Black Frankenstein

Sorry I haven’t been posting much recently. Got sold to a new master out in DC and I’ve been learning the ropes. This place alone has inspired many posts in my head so stay tuned. Now on to the story.

So Mary Shelley’s “Frankenstein: or, the Modern Prometheus” is one of my favorite books. Who doesn’t love the classic movie monster made from parts of dead folks? Who wasn’t afraid of this reanimated giant? Frankenstein’s monster is a part of American culture, but it turns out the book where it was created is a much deeper philosophical exploration of the nature of existence and identity. And while I was reading it for the billionth time this one thought struck me. Frankenstein’s monster was a nigga.

Swag

Or rather, Frankenstein’s monster was a nigger. The parallel is so striking that I’m almost certain Mary Shelley used the plight of the Negro consciously or subconsciously as an influence when writing this in 1818. Given the intense global debates about slavery and her place amongst liberal/Romantic British literati, this may not be too far-fetched. Let me break down the story quickly for those of you who haven’t read it or need refreshing:

 
So it goes like this. A mad scientist (Frankenstein) uses old and arcane techniques to piece together a man from body parts from the dead. However, after Frankenstein succeeds, he is horrified by his creation and shuns him and flees. The “monster” is left afraid and confused and this eventually manifests as anger at the world. His attempts to interact with society are reacted to with violence at his “hideous” form, he is shot, shot at and in his anger he kills and burns down the houses of those who hurt him. The monster educates himself by mimicking the ways of his creators, which only further deepens his insecurity as one without a past or history of his own, and eventually his anger and confusion along with Frankenstein’s fear ends up causing the destruction of both men. That’s it in a nutshell.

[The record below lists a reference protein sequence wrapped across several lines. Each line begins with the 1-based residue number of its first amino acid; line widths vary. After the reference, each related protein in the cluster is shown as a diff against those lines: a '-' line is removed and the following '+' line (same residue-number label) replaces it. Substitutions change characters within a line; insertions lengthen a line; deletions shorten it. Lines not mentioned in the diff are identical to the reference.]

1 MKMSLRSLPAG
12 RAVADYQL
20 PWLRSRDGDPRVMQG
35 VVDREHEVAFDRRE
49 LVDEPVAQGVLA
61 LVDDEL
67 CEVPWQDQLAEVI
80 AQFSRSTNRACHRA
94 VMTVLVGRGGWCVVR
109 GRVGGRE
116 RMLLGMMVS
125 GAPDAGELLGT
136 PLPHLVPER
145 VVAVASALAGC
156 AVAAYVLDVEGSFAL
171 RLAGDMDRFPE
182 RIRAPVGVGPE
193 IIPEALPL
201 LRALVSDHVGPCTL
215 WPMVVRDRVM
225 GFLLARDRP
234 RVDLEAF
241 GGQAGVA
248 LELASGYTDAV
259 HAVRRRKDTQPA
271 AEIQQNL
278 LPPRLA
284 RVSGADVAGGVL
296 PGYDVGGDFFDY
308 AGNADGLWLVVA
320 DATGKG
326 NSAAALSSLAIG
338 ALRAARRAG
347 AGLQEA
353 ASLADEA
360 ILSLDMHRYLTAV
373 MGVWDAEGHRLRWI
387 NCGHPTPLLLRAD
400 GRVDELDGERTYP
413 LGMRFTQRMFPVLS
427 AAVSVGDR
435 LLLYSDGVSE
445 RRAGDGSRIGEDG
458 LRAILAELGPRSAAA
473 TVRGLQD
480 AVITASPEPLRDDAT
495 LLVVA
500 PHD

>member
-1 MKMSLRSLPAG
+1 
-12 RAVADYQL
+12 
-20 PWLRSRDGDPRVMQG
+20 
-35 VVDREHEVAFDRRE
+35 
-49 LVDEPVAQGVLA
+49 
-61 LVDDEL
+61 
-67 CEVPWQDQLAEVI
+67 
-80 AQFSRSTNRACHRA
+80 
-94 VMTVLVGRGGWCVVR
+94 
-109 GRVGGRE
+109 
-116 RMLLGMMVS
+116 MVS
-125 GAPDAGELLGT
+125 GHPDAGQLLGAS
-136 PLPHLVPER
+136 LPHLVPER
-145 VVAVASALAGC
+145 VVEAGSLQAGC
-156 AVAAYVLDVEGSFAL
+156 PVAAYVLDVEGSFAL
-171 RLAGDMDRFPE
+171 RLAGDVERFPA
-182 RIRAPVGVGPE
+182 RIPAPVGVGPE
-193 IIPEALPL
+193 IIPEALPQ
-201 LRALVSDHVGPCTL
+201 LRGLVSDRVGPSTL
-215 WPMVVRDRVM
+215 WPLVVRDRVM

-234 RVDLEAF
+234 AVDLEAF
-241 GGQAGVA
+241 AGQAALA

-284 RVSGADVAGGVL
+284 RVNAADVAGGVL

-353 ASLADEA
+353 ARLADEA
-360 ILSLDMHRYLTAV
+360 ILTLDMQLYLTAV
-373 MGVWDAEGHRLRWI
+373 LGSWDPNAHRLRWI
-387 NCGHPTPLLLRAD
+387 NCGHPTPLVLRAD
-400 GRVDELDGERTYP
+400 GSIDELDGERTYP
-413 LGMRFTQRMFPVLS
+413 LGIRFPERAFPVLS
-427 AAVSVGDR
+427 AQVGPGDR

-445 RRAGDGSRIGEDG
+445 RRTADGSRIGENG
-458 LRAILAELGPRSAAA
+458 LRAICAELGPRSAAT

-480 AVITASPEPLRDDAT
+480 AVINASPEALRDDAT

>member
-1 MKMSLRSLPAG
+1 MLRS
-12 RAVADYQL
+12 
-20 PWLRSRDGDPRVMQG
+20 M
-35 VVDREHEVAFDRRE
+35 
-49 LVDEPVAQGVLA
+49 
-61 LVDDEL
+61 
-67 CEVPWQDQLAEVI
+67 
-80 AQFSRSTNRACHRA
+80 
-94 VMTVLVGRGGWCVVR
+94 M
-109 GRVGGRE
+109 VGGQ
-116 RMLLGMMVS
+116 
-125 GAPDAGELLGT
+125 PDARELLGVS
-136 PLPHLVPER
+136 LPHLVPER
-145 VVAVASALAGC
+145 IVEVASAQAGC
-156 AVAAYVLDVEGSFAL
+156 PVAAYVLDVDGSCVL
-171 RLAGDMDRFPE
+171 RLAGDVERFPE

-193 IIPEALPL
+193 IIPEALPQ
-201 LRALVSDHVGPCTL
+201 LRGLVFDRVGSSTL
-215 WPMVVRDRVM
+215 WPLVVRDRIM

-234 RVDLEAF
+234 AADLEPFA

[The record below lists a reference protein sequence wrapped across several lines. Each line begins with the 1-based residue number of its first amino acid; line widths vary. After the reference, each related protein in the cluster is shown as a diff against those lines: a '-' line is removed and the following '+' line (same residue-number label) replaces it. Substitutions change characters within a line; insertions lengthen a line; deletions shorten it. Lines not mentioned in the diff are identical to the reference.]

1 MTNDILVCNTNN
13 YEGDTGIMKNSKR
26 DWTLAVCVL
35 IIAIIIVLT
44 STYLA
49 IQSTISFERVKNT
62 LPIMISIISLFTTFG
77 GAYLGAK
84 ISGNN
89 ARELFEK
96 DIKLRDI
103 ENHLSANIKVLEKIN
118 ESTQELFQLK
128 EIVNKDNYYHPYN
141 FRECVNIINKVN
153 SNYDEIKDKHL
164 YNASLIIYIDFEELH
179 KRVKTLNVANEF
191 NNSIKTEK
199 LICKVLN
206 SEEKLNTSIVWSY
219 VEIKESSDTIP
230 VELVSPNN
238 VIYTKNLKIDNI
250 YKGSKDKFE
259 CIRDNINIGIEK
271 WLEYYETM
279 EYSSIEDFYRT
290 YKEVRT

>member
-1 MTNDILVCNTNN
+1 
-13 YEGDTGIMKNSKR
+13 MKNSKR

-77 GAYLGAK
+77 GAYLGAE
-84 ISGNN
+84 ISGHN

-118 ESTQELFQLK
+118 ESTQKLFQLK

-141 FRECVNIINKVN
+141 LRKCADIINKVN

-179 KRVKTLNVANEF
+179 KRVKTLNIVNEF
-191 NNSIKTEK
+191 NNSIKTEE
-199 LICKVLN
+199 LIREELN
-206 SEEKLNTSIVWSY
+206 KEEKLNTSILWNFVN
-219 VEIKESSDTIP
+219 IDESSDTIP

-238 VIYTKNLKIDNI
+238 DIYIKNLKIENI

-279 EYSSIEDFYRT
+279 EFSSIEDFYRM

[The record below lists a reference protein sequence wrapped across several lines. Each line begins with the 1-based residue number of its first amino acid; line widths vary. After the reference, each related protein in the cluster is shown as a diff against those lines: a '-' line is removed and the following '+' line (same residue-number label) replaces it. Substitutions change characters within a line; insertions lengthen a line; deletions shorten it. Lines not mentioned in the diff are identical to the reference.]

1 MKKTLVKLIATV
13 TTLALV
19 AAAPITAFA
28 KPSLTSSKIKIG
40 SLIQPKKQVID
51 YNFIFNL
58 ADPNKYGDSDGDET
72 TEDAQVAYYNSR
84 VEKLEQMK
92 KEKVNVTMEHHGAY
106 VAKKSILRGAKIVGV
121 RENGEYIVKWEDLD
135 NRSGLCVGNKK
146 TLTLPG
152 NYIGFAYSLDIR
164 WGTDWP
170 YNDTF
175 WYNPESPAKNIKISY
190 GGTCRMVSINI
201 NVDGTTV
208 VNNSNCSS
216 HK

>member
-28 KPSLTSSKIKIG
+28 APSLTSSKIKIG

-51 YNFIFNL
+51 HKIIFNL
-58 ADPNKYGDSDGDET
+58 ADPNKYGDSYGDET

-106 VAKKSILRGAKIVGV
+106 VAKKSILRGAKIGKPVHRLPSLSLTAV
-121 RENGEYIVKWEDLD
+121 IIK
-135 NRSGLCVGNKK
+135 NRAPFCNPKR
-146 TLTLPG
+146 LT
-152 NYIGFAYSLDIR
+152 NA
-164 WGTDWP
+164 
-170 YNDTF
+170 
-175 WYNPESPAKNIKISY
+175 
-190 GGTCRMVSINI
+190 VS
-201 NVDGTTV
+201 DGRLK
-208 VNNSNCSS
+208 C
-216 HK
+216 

It appears I may be writing a serious post. My bad.

 

 So how does this resemble black folks? A race “created” as an amalgam of different cultures and peoples through slavery. A race of people who can never truly be sure of their real ancestry and history who generally assume a view of their history as one of a pastiche of different stereotypes (of Africans). A group of people who mostly still assume the names of the master (as Frankenstein’s monster is commonly identified simply AS Frankenstein). A race that is defined by confusion and attempts to define itself by mimicking the race which oppressed it. A people that is deeply angered by the circumstances of its inception and incensed at the fear and loathing that the creator’s race feels toward it. A cycle of violence and misunderstanding that threatens the institution of both races. This is DEFINITELY an able metaphor of the plight of black folks in this country, whether it was done on purpose or not. And just individually, the monster’s life just sounds like that of a Nigger. He travels the world and everyone hates him because of how he looks. Everywhere. We can definitely empathize with this guy. Frankenstein’s monster was a nigga.

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Comments
3 Responses to “Black Frankenstein”
  1. J. Wall says:

    Dope piece…Vann you know my urge for sociological analysis is all over this…

  2. This piece is of particular interest to me because my 12th grade English teacher, Mr. Douglas Wilkins, drew the same conclusions about the symbolisms in Shelley’s writing. The three books that we were required to do critical literary analyses of were Native Son, Invisible Man, and Frankenstein. In the discussions on each work, he used the Socratic method to draw out our interpretations of the text and what they meant to us as Americans, as African-Americans, and as Southerners. In many ways it was the best class I have ever taken. He not only taught us AP English Language and Composition, he taught us etymology, history, literature, rhetoric, and sociology. He was an amazing teacher. Mr. Wilkins recently retired from Hamilton High School in Memphis, TN where he taught for over 40 years.

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